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Jordan: Emirati-Turkish citizen faces 'unconstitutional' deportation

Khalaf Abdul Rahman al-Romaithi at risk of arbitrary detention if returned to the UAE, warns Human Rights Watch
Khalaf Abdul Rahman al-Romaithi was arrested by Jordanian authorities on 7 May 2023 (Social Media)

Jordanian authorities have detained a dual Emirati-Turkish citizen who could now face extradition to the United Arab Emirates (UAE), where he has been sentenced in absentia to 15 years in prison.

Human Rights Watch (HRW) on Friday named the detainee as Khalaf Abdul Rahman al-Romaithi, 58, and condemned the development as "very concerning". HRW said he could face "arbitrary detention" in the UAE.

Romaithi was detained at Amman's Queen Alia International Airport on 7 May 2023, upon his arrival from Turkey.  He was later released on bail but was detained again on 8 May. Romaithi's lawyers lost track of their client's whereabouts on 9 May, HRW said.

In July 2013, at the height of the Arab Spring, the UAE's Federal Supreme Court sentenced Romaithi following what HRW called "grossly unfair" mass trials of 94 government critics resulting in 69 convictions.

Since his conviction, Romaithi has been sheltering in exile in Turkey.

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HRW said that Romaithi was sentenced to prison for exercising his rights of "free expression, association, and assembly".

Jordan's constitution prohibits extradition of "political refugees" based on "their political beliefs or for their defence of liberty".

The deputy director of HRW in the Middle East and North Africa, Michael Page, said that there are "unconfirmed reports that Jordan has already deported him to the UAE".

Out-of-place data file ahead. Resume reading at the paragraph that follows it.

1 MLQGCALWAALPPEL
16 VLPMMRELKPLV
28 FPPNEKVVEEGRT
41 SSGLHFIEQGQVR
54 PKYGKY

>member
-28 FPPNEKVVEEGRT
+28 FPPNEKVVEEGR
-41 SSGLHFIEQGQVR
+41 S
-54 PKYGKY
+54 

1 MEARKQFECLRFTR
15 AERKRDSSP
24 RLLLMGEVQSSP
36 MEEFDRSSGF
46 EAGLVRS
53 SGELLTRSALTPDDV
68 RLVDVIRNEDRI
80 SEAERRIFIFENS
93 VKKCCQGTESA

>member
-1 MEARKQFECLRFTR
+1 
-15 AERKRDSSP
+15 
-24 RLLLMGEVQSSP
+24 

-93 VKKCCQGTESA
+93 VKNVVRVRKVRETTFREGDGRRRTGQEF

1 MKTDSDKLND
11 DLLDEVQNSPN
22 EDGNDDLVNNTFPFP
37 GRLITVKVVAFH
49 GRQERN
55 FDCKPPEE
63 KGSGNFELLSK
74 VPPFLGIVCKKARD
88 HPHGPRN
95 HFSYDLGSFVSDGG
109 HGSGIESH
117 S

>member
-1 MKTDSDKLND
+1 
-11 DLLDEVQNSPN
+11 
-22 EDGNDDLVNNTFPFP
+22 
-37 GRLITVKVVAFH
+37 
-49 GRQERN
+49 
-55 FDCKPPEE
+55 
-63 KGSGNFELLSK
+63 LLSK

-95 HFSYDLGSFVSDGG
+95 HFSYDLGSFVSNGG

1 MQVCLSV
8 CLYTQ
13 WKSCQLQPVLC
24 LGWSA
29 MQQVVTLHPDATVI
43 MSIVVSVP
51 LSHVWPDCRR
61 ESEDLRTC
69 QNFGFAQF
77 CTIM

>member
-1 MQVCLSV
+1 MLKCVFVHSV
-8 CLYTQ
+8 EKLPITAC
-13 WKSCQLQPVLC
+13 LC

Emirati authorities "have been violating the rights of Romaithi" and his co-defendants for over a decade, said Joey Shea, UAE researcher at HRW.

"Jordan risks complicity in these abuses if it sends him back to near-certain persecution," said Shea, adding that Jordanian authorities should reveal the Romaithi's whereabouts.

'They took me'

On 7 May, Romaithi attempted to enter Jordan on his Turkish passport. Jordanian authorities, however, stopped him, subjecting him to biometric checks at the airport which revealed that Jordanian police had issued a warrant for his arrest based on a request from the UAE.

Romaithi's lawyers told HRW that after being released on bail he was picked up by a plain-clothes police officer in Amman the next day and all of his belongings were taken from his hotel.

Romaithi sent a text message to his lawyer, writing "they took me", before losing all contact.

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On 10 May, Romaithi's lawyers looked through the Jordanian justice ministry's electronic system and discovered an order to release him from jail. Since the lawyers and family have not been able to locate him, HRW has expressed concerns that he might have been swiftly extradited to the UAE.

HRW said that it had received unconfirmed reports that Romaithi was deported to the UAE on the morning of 12 May, but it was not able to independently confirm this.

Jordanian authorities have not provided any official confirmation to Romaithi's lawyer of his whereabouts.

Romaithi's lawyer speculated that if he has been extradited authorities may have circumvented the country's normal extradition process.

"This would be a catastrophe for the country, and the authorities who did this would have violated the constitution of Jordan," Romaithi's lawyer told HRW.

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